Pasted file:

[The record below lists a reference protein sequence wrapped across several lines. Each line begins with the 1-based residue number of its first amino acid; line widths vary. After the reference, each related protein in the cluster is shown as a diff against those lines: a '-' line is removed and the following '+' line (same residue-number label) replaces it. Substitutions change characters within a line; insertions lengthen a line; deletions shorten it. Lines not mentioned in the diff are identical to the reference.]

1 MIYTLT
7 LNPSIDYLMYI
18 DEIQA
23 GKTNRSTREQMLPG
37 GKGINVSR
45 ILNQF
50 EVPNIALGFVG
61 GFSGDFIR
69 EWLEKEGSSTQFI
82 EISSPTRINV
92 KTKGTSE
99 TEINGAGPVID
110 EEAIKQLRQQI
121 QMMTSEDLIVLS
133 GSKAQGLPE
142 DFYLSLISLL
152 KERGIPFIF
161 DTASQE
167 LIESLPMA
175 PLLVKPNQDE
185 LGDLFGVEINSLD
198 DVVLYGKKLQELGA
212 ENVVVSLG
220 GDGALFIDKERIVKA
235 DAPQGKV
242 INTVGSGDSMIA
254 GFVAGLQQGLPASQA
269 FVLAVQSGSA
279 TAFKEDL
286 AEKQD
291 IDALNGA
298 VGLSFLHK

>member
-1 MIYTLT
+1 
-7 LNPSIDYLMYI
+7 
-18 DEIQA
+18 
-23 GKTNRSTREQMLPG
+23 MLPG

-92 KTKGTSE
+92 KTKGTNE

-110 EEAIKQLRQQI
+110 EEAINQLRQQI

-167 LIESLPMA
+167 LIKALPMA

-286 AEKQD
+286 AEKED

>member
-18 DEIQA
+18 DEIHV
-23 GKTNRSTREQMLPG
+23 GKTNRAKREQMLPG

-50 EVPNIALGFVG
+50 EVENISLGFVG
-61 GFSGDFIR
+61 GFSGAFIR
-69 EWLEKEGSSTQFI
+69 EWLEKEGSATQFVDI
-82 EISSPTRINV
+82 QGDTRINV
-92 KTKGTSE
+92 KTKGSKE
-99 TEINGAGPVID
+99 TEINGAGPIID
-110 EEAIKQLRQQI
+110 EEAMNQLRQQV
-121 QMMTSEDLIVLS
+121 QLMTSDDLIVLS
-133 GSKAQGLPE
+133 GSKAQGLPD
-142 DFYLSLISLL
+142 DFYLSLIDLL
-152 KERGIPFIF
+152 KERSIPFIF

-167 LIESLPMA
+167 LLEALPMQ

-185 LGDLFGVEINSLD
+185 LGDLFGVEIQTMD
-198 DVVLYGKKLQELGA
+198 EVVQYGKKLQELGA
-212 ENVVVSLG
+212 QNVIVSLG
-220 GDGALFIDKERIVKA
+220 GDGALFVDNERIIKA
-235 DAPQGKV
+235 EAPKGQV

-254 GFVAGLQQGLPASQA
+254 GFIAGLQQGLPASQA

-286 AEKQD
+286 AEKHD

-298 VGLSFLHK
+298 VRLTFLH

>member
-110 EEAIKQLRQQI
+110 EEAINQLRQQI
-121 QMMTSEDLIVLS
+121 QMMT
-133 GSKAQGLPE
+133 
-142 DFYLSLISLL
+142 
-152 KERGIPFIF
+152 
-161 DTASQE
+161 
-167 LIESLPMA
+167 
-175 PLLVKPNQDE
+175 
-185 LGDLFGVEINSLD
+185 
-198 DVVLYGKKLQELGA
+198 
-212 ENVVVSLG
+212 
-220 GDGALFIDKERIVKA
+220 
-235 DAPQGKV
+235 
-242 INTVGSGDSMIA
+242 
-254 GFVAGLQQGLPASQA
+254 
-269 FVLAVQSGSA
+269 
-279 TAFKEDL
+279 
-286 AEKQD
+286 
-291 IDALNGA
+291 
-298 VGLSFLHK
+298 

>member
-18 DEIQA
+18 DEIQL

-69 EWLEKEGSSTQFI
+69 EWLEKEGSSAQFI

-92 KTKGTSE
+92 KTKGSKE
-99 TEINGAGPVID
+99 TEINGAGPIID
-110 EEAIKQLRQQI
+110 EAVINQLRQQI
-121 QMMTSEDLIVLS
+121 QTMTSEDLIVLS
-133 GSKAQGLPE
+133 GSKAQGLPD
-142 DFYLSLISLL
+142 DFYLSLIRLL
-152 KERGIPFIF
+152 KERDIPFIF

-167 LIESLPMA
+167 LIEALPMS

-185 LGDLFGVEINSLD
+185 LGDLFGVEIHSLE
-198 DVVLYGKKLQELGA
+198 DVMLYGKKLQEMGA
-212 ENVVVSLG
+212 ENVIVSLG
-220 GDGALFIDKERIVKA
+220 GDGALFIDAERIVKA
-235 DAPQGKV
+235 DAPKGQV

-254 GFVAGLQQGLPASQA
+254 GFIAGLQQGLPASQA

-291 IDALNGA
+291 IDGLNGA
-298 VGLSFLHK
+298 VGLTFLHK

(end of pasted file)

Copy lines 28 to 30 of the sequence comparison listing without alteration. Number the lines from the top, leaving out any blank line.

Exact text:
254 GFVAGLQQGLPASQA
269 FVLAVQSGSA
279 TAFKEDL